A Perfectly Circular Volcano Seen from Space

Bad Astronomy
The entire universe in blog form
Feb. 16 2013 7:45 AM

A Perfect Cone [CORRECTED]

[Correction, Feb. 16, 21:00 UTC: I have a correction to make in the article below. Normally, Slate's policy is to label the offending part and then correct it at the bottom, but it turns out a lot of the article was based on that error, so it's a bit hard to label the places I was wrong. Plus, the mistake also reminded me of a lesson about science itself which is worth telling you up front.

Phil Plait Phil Plait

Phil Plait writes Slate’s Bad Astronomy blog and is an astronomer, public speaker, science evangelizer, and author of Death From the Skies!  

In the following post, I thought the Mt. Taranaki, pictured below, had a perfectly circular flank. From the photo, that's an easy assumption to make. Also, I looked up info about the volcano on various websites, and what I read reinforced that idea…but only because I already had that idea in my head.


But, in fact, the circular nature of the volcano is an illusion; in reality a circular region centered on the peak has been made into a National Park with a radius of 9.6 kilometers (6 miles), and that's what you see in the photo.

But, because I had the idea in my head that the volcano itself was such a lovely shape, I read those other sites and the idea got nice and stuck in my brain. People in the comments below and via email let me know I was wrong, and I thank them for it. What's funny to me is that in the post itself I express some skepticism that you could get such a circular volcano via dome collapse, which generally makes asymmetric cones.

I should've trusted my scientific instincts.

The point: We all make mistakes, some big, some small, and it's easy for even people experienced in the ways and means of skepticism to get their wrong ideas reinforced. I'm glad I got this reminder, and I sincerely hope that others can also get a kick in their cerebrum from this, too.

I have left the post itself intact, to show where and how I went astray. Enjoy, and remember: You may not know what you think you know.]

If I hadn’t devoted my life and brain to astronomy and space, I would’ve been a geologist. This revelation came upon me when I started collecting meteorites a few years back, around the same time I became fascinated by asteroid impacts—you may see how all these are related. To cement the feeling, I also happened to visit a few volcanoes here and there, and fell heels over head in love with geology.

So nothing makes me giddier with delight then when all these factors come together, especially when it involves pictures of volcanoes from space. They’re all pretty amazing, but one came up recently that really surprised me: Mount Taranaki in New Zealand as seen by Chris Hadfield, an astronaut on the International Space Station:

Mt. Taranaki photographed by an astronaut in space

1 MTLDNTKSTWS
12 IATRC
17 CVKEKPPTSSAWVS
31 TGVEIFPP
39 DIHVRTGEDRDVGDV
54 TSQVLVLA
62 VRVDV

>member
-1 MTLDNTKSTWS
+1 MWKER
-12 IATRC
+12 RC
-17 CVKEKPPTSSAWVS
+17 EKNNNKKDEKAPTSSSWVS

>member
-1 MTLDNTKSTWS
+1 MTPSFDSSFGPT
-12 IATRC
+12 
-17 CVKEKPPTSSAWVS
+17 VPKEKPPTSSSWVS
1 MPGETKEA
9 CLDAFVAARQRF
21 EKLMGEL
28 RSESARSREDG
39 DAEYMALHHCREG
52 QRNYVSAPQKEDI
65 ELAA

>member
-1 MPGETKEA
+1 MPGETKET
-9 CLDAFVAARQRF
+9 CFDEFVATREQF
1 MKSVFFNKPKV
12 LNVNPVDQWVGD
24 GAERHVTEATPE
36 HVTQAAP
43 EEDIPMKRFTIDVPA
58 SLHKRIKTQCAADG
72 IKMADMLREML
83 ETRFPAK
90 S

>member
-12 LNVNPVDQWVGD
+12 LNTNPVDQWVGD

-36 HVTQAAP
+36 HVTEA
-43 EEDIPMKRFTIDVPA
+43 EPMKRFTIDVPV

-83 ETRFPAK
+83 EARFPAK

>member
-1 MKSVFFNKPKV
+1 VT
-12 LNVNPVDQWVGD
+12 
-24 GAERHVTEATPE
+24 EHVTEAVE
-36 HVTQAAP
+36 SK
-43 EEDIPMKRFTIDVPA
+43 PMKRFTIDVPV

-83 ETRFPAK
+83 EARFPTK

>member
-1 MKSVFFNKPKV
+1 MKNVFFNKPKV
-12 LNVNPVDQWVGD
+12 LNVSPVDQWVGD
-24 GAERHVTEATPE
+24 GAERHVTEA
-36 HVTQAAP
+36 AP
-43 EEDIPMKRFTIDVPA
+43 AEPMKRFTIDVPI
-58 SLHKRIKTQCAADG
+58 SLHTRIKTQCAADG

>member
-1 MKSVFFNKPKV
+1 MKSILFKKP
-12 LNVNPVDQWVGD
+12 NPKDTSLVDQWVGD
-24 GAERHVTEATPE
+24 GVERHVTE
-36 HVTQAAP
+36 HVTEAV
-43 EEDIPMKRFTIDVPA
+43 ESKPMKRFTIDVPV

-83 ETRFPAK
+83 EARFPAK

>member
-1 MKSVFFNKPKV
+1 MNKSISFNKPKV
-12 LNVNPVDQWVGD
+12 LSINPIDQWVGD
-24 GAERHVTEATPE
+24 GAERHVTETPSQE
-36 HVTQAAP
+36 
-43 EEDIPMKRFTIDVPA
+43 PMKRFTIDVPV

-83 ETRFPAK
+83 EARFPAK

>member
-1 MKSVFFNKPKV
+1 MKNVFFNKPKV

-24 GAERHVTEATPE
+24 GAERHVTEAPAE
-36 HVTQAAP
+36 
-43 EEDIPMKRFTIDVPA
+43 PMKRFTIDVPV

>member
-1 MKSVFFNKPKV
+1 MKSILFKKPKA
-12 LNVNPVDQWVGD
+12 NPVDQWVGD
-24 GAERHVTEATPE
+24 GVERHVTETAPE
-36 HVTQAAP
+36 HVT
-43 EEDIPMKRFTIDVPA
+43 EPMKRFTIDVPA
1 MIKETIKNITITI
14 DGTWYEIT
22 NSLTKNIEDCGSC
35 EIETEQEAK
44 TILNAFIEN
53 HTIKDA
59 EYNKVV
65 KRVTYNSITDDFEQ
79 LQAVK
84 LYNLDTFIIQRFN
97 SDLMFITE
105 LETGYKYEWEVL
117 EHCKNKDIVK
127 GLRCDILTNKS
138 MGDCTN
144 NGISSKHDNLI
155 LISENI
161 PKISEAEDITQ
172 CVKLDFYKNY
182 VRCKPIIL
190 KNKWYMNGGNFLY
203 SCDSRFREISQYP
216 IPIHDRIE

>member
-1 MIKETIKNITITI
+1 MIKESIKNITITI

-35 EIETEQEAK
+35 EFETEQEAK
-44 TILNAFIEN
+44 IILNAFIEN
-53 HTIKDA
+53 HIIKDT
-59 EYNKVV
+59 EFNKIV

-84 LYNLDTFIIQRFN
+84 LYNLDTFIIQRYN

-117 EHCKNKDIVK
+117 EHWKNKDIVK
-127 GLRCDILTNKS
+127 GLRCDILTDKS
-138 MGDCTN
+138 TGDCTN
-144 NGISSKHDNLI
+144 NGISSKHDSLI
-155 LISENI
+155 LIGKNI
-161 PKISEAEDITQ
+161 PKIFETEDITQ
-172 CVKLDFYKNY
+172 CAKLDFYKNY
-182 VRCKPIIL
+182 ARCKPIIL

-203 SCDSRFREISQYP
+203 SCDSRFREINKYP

Mt. Taranaki, photographed by astronaut Chris Hadfield on the International Space Station. Click to hephaestenate.

Image credit: NASA

That’s amazing: I didn’t know volcanoes ever got such perfectly circular flanks! The symmetry is astonishing, and in fact is Taranaki is one of the most circular volcanoes on the planet. I was surprised to learn that it has suffered several cone collapses over time; this is what happened with Mount St. Helens in 1980, and I would think that would lead to an asymmetric cone. When the cone collapses on a volcano, an explosion to the side is frequently the result. This is one of those times when I feel a strong desire to sit down with good, solid book on volcano formation.

Emily Lakdawalla with The Planetary Society found a gorgeous shot of Taranaki taken by the Landast satellite, and also pointed to a fun “wiggle shot” of the volcano: an animated GIF that rapidly blinks between pictures taken at two slightly different angles, giving an illusion of depth. It might make you a little queasy, but the 3D feeling is striking.

Taranaki is an active volcano, with small eruptions happening every century or so, and major eruptions roughly every 500 years. That’s not a schedule the volcano follows religiously, but on average is the way to bet. The last big eruption was in the middle of the 17th century, so volcanologists are keeping an eye on it. Note in the picture that the volcano is surrounded by farmland; the different colors to the fields separated by straight lines is a dead giveaway for that. That means there are people there, and the local economy depends on knowing what Taranaki is up to.

It’s another obvious, and gorgeous, example of what science does for us. A lot of people don’t necessarily see the connection between astronomy and their daily lives—and it’s there, all the time—but with pictures like this, making the case for geology is pretty easy.



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